Many potential customers love to fire up their spreadsheets and produce some involved calculations that attempt to answer the question of whether the electric model will work for them better than a diesel or petrol version over a representative ownership period. So let's see. We've already mentioned the 280 mile WLTP-rated driving range.
Obviously, to get anywhere near the official quoted range figures, you'll need to be using the two most sensible of the provided driving modes - 'Eco' or, ideally, 'Eco+', both of which slightly restrict throttle travel and climate system performance, the latter, majorly so. You'll need to maximise brake regeneration using the steering wheel paddles. And you'll also want to keep an eye on the drive indicator to the left of the instrument binnacle screen, staying in the lower blue 'Charge' zone and out of the upper white 'Power' section. The central part of the instrument binnacle display offers a selectable 'Energy Flow' monitor and a 'Driving Style' read-out which rates your driving in % terms in 'economical', 'normal' and 'dynamic' categories.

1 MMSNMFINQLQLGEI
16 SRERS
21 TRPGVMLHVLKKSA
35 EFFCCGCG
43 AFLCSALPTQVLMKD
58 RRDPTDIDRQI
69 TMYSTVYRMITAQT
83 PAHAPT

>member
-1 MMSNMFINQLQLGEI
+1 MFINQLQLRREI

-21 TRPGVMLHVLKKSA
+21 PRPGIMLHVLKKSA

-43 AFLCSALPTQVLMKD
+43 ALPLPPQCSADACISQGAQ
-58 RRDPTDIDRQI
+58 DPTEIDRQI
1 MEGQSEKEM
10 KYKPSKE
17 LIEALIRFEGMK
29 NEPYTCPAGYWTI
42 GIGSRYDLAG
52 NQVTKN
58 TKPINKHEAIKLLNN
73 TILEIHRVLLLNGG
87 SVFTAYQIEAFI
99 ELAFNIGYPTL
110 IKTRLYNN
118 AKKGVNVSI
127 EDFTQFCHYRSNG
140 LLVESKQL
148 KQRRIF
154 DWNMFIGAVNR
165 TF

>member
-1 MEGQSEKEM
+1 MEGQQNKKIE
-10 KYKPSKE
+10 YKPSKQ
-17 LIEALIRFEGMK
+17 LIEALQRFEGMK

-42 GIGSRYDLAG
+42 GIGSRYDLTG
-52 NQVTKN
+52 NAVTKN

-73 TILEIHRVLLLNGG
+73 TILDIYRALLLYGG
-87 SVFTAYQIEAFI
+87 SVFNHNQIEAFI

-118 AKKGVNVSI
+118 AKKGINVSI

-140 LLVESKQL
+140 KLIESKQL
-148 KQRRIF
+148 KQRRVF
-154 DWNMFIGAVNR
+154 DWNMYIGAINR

You'll want to know that this Soul EV's charging times stack up to segment standards. Pretty well as it turns out. It's possible to replenish this model's lithium-ion cells with a charge of up to 80% in just an hour and a quarter, providing you've got access to a 50kW DC fast charger. If you haven't, then a 7.2kW home wallbox will re-charge a Soul EV completely in 9 hours 35 minutes (which, to give you some idea, would use around £9 of electricity at current rates). If you're somewhere with only a normal 3-pin plug 220V AC power supply to connect into, it'll take a yawning 31 hours to top the car up completely. If you can find a fast-charging 100kW charging station, the battery can reach 80% of charge in only 54 minutes.